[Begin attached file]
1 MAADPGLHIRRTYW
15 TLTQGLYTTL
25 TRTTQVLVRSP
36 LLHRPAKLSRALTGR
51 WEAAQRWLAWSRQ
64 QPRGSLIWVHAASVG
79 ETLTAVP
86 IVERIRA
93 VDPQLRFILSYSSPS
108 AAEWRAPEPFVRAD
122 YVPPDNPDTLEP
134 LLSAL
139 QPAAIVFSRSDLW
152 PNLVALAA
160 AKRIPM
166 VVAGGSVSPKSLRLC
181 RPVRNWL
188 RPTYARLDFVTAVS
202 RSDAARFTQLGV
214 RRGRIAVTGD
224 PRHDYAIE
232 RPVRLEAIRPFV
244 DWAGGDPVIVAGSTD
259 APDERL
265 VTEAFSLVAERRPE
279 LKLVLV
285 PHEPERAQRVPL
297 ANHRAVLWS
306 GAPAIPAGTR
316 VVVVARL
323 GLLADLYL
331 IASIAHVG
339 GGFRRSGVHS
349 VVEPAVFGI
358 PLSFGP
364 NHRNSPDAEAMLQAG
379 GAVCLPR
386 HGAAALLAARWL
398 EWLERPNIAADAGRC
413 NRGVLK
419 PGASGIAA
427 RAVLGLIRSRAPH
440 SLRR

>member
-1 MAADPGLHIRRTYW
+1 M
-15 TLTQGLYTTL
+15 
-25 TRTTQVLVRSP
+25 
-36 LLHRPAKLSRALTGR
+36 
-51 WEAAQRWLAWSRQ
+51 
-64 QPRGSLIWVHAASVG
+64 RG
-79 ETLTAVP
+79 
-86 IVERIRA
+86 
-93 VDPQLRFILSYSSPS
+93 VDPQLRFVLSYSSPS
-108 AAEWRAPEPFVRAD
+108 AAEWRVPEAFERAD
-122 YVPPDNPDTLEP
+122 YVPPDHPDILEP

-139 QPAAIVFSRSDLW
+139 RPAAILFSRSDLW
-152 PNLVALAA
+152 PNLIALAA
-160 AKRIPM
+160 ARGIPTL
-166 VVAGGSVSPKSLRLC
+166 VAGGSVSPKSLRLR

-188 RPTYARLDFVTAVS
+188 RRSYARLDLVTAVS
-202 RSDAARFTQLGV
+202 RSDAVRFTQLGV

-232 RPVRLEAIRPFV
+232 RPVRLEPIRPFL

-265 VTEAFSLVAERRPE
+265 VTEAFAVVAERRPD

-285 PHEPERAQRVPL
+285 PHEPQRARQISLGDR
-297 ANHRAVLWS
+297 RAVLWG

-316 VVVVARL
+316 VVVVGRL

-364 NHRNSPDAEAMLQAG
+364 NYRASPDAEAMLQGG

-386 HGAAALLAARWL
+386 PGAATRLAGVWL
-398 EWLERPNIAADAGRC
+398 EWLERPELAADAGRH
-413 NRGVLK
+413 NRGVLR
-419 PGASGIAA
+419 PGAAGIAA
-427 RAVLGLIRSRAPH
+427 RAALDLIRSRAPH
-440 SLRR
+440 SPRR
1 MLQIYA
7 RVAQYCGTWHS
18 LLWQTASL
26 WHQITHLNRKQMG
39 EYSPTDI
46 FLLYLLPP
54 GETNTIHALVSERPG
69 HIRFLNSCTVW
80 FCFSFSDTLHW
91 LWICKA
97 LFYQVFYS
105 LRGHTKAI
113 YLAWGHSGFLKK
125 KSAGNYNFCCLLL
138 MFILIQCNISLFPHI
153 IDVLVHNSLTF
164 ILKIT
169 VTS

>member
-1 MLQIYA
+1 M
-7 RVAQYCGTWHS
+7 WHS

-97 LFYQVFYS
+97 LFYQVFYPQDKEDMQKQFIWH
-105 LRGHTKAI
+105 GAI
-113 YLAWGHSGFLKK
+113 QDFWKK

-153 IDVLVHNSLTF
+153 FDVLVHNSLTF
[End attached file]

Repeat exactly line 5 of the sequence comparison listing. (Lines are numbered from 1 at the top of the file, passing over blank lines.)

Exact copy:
51 WEAAQRWLAWSRQ